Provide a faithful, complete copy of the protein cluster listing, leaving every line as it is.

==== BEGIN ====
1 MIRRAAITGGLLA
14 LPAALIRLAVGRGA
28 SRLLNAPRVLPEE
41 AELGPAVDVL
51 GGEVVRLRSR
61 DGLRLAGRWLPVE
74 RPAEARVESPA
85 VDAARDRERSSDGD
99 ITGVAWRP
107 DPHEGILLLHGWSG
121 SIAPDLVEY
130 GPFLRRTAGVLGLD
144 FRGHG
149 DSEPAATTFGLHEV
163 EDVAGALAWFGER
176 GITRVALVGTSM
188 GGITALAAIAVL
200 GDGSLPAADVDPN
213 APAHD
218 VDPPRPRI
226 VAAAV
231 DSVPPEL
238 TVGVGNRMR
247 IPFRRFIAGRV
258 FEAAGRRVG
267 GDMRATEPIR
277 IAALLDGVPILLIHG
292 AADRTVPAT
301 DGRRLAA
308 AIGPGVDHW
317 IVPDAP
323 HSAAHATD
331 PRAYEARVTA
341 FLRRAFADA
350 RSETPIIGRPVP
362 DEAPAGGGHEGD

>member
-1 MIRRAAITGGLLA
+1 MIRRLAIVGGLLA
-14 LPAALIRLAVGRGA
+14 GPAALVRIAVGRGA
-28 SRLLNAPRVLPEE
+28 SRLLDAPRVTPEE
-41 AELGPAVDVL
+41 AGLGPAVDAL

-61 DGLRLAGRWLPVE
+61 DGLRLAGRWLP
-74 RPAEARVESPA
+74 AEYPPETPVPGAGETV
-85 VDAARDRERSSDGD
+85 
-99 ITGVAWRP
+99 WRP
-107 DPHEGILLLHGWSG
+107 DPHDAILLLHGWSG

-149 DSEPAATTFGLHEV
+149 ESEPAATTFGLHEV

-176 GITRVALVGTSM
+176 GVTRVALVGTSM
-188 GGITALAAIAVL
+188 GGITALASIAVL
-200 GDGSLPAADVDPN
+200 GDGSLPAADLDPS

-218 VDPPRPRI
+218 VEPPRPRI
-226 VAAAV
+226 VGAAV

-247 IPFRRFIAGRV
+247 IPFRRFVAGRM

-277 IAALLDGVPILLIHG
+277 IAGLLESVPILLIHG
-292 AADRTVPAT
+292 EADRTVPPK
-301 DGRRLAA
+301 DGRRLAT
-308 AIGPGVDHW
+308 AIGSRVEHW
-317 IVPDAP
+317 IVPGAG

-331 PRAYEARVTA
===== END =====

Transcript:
1 MIRRAAITGGLLA
14 LPAALIRLAVGRGA
28 SRLLNAPRVLPEE
41 AELGPAVDVL
51 GGEVVRLRSR
61 DGLRLAGRWLPVE
74 RPAEARVESPA
85 VDAARDRERSSDGD
99 ITGVAWRP
107 DPHEGILLLHGWSG
121 SIAPDLVEY
130 GPFLRRTAGVLGLD
144 FRGHG
149 DSEPAATTFGLHEV
163 EDVAGALAWFGER
176 GITRVALVGTSM
188 GGITALAAIAVL
200 GDGSLPAADVDPN
213 APAHD
218 VDPPRPRI
226 VAAAV
231 DSVPPEL
238 TVGVGNRMR
247 IPFRRFIAGRV
258 FEAAGRRVG
267 GDMRATEPIR
277 IAALLDGVPILLIHG
292 AADRTVPAT
301 DGRRLAA
308 AIGPGVDHW
317 IVPDAP
323 HSAAHATD
331 PRAYEARVTA
341 FLRRAFADA
350 RSETPIIGRPVP
362 DEAPAGGGHEGD

>member
-1 MIRRAAITGGLLA
+1 MIRRLAIVGGLLA
-14 LPAALIRLAVGRGA
+14 GPAALVRIAVGRGA
-28 SRLLNAPRVLPEE
+28 SRLLDAPRVTPEE
-41 AELGPAVDVL
+41 AGLGPAVDAL

-61 DGLRLAGRWLPVE
+61 DGLRLAGRWLP
-74 RPAEARVESPA
+74 AEYPPETPVPGAGETV
-85 VDAARDRERSSDGD
+85 
-99 ITGVAWRP
+99 WRP
-107 DPHEGILLLHGWSG
+107 DPHDAILLLHGWSG

-149 DSEPAATTFGLHEV
+149 ESEPAATTFGLHEV

-176 GITRVALVGTSM
+176 GVTRVALVGTSM
-188 GGITALAAIAVL
+188 GGITALASIAVL
-200 GDGSLPAADVDPN
+200 GDGSLPAADLDPS

-218 VDPPRPRI
+218 VEPPRPRI
-226 VAAAV
+226 VGAAV

-247 IPFRRFIAGRV
+247 IPFRRFVAGRM

-277 IAALLDGVPILLIHG
+277 IAGLLESVPILLIHG
-292 AADRTVPAT
+292 EADRTVPPK
-301 DGRRLAA
+301 DGRRLAT
-308 AIGPGVDHW
+308 AIGSRVEHW
-317 IVPDAP
+317 IVPGAG

-331 PRAYEARVTA